In the UK, the largest transaction in this sector completed in February 2008, when Carillion's tender offer for the UK-listed construction company Alfred McAlpine was approved, paving the way for the cash and share offer valuing Alfred McAlpine at £572m. Another major transaction saw private equity firms Englefield Capital and Cognetas exiting their investment in the sector, when quoted security services contractor G4S plc completed with the £355m cash takeover of GSL.

Aside from a small number of major deals, the key characteristic of M&A in FM, and in other support services industries, is the volume of small and mid-market transactions. Here at Grant Thornton we have been working with corporates and financial buyers seeking to consolidate fragmented sectors, or to enter new sectors through acquisition of specialist niche players.

The private equity community remains interested in the sector, and we saw a number of deals during 2008, though here again reduced from the peak in 2007. Investors included midmarket buy-and-build specialist Sovereign Capital Partners LLP who continued to consolidate the social housing marketplace both via existing platform Kinetics Group, and through a new investment in Renovo Services. HIG Capital also entered the FM sector, funding the £25m acquisition of United Utilities Facilities Management by Europa Facilities Management.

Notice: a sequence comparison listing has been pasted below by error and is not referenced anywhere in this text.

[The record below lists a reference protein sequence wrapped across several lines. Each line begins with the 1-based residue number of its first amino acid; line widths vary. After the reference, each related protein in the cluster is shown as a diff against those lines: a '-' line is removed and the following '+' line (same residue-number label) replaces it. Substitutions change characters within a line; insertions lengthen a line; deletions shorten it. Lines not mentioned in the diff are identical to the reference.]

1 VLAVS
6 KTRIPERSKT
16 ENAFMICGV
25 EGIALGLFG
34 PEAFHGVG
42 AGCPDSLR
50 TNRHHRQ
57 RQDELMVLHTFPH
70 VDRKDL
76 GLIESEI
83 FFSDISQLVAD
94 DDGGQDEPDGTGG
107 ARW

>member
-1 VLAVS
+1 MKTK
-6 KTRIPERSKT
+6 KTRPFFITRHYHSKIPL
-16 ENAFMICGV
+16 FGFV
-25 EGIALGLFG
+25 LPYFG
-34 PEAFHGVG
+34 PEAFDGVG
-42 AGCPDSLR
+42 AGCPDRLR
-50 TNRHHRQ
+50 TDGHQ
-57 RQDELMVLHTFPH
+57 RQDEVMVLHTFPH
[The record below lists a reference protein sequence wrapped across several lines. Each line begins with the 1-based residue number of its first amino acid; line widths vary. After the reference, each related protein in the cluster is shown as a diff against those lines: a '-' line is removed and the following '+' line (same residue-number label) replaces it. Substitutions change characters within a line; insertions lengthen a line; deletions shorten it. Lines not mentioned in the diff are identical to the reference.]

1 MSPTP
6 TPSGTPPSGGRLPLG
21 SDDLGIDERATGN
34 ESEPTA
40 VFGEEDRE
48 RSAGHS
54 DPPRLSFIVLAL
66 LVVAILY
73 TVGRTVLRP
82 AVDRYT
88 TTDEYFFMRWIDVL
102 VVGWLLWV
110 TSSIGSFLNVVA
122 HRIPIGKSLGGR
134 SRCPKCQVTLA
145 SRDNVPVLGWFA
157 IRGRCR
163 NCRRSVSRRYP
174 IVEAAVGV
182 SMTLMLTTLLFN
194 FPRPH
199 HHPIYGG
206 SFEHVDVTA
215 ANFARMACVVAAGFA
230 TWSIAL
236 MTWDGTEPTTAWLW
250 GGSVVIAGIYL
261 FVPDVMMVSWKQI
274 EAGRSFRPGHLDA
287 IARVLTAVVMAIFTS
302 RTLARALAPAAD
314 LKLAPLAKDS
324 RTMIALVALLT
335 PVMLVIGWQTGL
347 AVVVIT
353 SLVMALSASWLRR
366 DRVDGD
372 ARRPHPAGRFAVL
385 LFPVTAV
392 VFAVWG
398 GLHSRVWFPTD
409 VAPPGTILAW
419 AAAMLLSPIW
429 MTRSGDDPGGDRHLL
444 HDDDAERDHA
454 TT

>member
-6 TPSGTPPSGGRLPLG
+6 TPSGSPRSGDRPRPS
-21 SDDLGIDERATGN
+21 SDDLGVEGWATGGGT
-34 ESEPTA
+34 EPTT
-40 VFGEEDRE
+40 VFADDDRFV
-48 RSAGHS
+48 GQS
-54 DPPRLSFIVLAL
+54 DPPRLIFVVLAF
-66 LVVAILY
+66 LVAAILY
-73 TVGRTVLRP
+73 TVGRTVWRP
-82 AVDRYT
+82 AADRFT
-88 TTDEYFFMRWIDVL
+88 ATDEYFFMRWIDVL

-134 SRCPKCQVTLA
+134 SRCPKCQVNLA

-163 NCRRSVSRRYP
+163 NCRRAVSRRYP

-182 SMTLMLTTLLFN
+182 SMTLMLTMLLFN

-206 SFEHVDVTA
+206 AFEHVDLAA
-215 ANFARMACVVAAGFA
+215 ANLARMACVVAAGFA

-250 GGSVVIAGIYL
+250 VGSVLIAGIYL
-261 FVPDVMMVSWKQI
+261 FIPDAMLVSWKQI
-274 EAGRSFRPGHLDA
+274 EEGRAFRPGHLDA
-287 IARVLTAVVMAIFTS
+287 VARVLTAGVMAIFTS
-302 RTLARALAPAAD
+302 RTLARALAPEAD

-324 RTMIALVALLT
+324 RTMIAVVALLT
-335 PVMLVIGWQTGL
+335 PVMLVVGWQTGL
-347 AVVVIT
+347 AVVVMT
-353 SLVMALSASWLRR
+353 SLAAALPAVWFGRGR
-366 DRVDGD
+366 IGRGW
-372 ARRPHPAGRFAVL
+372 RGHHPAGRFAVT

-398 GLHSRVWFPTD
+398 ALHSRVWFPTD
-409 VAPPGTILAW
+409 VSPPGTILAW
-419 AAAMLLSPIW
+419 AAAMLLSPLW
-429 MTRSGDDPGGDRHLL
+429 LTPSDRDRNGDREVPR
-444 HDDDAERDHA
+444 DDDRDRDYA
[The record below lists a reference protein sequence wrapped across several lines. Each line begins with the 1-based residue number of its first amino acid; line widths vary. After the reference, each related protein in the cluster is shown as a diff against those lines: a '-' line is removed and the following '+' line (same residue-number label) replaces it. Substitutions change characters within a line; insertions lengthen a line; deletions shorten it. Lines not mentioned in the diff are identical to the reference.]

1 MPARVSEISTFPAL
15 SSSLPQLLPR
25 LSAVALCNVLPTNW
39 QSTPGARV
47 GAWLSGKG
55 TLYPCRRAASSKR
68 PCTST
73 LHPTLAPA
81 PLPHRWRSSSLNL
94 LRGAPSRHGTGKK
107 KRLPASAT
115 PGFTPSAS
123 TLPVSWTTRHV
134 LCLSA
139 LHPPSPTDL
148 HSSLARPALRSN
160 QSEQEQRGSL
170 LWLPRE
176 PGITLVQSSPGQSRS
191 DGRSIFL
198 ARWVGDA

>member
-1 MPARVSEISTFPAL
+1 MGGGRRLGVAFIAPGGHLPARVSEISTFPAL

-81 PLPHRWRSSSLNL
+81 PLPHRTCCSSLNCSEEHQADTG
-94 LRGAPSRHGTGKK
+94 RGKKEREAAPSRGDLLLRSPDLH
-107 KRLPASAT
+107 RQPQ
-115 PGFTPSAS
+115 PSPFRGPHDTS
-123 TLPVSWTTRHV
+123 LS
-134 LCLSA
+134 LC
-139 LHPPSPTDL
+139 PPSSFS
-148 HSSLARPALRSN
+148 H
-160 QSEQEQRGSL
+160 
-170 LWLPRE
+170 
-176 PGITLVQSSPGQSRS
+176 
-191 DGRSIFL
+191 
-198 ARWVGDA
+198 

In 2008 we also saw continuing activity in the quoted corporate sector, with well-funded and/or highly rated groups such as MITIE and Spice both making several acquisitions during the year, and Mears and Connaught acquiring complementary service lines. (It is helpful that quoted corporates in the FM space are highly rated compared to other sectors. With an average price earnings ratio (PE) of 13.7 at the year-end, compared with FTSE All Share, which had an average PE of 9.1).

So what does the deal market look like going into 2009? There are certainly buyers seeking deal opportunities. However, given the challenges corporates currently face in raising funds on the quoted equity markets, and the reduced availability of debt financing for both corporate and private equity deals, we anticipate that buyer price expectations may not be aligned with those of the would-be vendor. As a result we may need to look beyond this year before we see a significant increase in transaction volumes.

Clearly these are challenging times across all industry sectors. However, carefully managed, well-advised companies in the FM sector, who address funding requirements early, ought to be able to weather the storm. Additionally, this difficult marketplace may present more aggressive operators to capitalise on opportunities along the way.

● Keely A Woodley is Associate Director, Lead Advisory at Grant Thornton UK LLP, a leading provider of lead advisory, transaction services, capital markets and operations and post-deal services. (keely.a.woodley@gtuk.com)